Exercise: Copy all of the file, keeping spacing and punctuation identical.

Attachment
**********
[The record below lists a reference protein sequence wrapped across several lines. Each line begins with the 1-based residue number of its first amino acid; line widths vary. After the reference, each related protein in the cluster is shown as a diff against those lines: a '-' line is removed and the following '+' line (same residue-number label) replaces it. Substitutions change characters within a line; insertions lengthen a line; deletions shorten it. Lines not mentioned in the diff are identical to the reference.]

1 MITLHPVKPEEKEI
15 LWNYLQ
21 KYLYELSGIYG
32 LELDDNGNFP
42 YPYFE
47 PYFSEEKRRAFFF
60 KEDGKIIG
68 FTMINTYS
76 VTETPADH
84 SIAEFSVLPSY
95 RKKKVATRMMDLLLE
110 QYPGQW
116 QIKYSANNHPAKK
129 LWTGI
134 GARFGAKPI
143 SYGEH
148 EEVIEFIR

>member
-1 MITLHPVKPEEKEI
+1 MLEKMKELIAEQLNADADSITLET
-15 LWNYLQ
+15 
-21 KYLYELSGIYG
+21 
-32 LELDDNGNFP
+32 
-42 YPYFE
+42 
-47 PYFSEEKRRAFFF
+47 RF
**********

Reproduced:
[The record below lists a reference protein sequence wrapped across several lines. Each line begins with the 1-based residue number of its first amino acid; line widths vary. After the reference, each related protein in the cluster is shown as a diff against those lines: a '-' line is removed and the following '+' line (same residue-number label) replaces it. Substitutions change characters within a line; insertions lengthen a line; deletions shorten it. Lines not mentioned in the diff are identical to the reference.]

1 MITLHPVKPEEKEI
15 LWNYLQ
21 KYLYELSGIYG
32 LELDDNGNFP
42 YPYFE
47 PYFSEEKRRAFFF
60 KEDGKIIG
68 FTMINTYS
76 VTETPADH
84 SIAEFSVLPSY
95 RKKKVATRMMDLLLE
110 QYPGQW
116 QIKYSANNHPAKK
129 LWTGI
134 GARFGAKPI
143 SYGEH
148 EEVIEFIR

>member
-1 MITLHPVKPEEKEI
+1 MLEKMKELIAEQLNADADSITLET
-15 LWNYLQ
+15 
-21 KYLYELSGIYG
+21 
-32 LELDDNGNFP
+32 
-42 YPYFE
+42 
-47 PYFSEEKRRAFFF
+47 RF